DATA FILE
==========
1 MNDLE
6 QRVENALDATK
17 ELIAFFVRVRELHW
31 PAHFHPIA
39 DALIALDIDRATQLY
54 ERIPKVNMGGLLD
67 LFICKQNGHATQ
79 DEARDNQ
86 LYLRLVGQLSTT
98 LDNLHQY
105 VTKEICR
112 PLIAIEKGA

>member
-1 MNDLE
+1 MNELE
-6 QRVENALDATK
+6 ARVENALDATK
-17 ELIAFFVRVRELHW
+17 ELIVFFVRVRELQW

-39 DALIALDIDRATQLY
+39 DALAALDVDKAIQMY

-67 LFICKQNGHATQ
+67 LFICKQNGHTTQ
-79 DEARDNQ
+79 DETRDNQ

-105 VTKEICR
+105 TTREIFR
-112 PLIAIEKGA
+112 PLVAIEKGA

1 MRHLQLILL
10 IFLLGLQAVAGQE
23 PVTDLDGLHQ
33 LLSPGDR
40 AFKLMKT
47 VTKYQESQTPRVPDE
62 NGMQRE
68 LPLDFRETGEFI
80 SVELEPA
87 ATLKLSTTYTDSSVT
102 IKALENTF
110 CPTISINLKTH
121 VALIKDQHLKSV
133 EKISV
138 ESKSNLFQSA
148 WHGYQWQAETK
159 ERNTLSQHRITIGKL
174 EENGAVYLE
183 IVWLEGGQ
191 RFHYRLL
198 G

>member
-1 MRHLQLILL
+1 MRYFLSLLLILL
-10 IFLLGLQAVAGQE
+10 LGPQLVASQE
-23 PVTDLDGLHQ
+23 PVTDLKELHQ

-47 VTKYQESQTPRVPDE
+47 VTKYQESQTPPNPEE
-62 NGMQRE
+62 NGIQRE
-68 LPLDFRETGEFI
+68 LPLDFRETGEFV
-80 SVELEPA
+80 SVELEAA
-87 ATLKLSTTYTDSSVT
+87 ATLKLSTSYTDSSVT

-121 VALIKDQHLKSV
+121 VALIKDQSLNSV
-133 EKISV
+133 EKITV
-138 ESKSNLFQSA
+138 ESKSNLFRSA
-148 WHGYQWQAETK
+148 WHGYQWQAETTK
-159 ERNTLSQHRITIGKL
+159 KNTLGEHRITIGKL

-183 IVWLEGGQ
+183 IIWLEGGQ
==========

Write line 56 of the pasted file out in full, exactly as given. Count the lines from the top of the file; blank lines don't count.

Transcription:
-23 PVTDLDGLHQ